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Date of Award

4-26-2011

Document Type

Thesis - Open Access

Degree Name

Master of Science in Mechanical Engineering

Department

Mechanical Engineering

Committee Chair

Dr. Charles Reinholtz

Committee Member

Dr. Brian Butka

Committee Member

Dr. Marc Compere

Abstract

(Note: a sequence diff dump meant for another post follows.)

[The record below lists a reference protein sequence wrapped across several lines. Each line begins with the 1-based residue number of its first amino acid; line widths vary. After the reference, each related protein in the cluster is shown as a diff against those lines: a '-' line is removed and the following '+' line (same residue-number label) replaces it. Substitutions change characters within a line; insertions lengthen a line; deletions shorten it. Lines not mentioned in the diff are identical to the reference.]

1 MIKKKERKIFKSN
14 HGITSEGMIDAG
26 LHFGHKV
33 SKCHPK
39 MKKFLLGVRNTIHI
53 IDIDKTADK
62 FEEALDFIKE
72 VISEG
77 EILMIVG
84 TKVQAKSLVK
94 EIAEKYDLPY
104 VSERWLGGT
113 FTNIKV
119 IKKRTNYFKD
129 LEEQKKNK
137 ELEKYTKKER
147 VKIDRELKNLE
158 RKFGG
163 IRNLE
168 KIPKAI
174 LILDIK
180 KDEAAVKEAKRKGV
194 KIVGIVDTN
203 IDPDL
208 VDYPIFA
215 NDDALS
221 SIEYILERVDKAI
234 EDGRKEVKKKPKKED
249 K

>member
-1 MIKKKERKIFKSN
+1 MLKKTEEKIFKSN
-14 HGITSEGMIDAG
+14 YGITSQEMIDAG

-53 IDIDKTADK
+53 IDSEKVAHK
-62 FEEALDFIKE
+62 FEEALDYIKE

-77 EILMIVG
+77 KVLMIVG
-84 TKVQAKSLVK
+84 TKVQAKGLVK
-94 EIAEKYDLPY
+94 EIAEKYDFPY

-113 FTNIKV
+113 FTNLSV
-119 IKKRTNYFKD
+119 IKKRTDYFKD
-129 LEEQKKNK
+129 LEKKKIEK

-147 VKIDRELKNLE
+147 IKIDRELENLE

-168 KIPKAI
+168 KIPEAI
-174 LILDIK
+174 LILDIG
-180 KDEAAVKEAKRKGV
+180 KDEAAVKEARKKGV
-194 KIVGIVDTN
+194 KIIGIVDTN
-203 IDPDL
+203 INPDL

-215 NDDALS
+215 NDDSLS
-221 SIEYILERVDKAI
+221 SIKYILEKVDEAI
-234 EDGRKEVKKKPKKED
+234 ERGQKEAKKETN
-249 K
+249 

There are many different proposed methods for Supervisory Control of semi-autonomous robots. There have also been numerous software simulations to determine how many robots can be successfully supervised by a single operator, a problem known as fan-out, but only a few studies have been conducted using actual robots. As evidenced by the MAGIC 2010 competition, there is increasing interest in amplifying human capacity by allowing one or a few operators to supervise a team of robotic agents. This interest provides motivation to perform a more in-depth evaluation of many autonomous/semiautonomous robots an operator can successfully supervise. The MAGIC competition allowed two human operators to supervise a team of robots in a complex search-and mapping operation. The MAGIC competition provided the best opportunity to date to study through practice the actual fan-out with multiple semi-autonomous robots. The current research provides a step forward in determining fan-out by offering an initial framework for testing multi-robot teams under supervisory control. One conclusion of this research is that the proposed framework is not complex or complete enough to provide conclusive data for determining fan-out. Initial testing using operators with limited training suggests that there is no obvious pattern to the operator interaction time with robots based on the number of robots and the complexity of the tasks. The initial hypothesis that, for a given task and robot there exists an optimal robot-to-operator efficiency ratio, could not be confirmed. Rather, the data suggests that the ability of the operator is a dominant factor in studies involving operators with limited training supervising small teams of robots. It is possible that, with more extensive training, operator times would become more closely related to the number of agents and the complexity of the tasks. The work described in this thesis proves an experimental framework and a preliminary data set for other researchers to critique and build upon. As the demand increases for agent-to-operator ratios greater than one, the need to expand upon research in this area will continue to grow.

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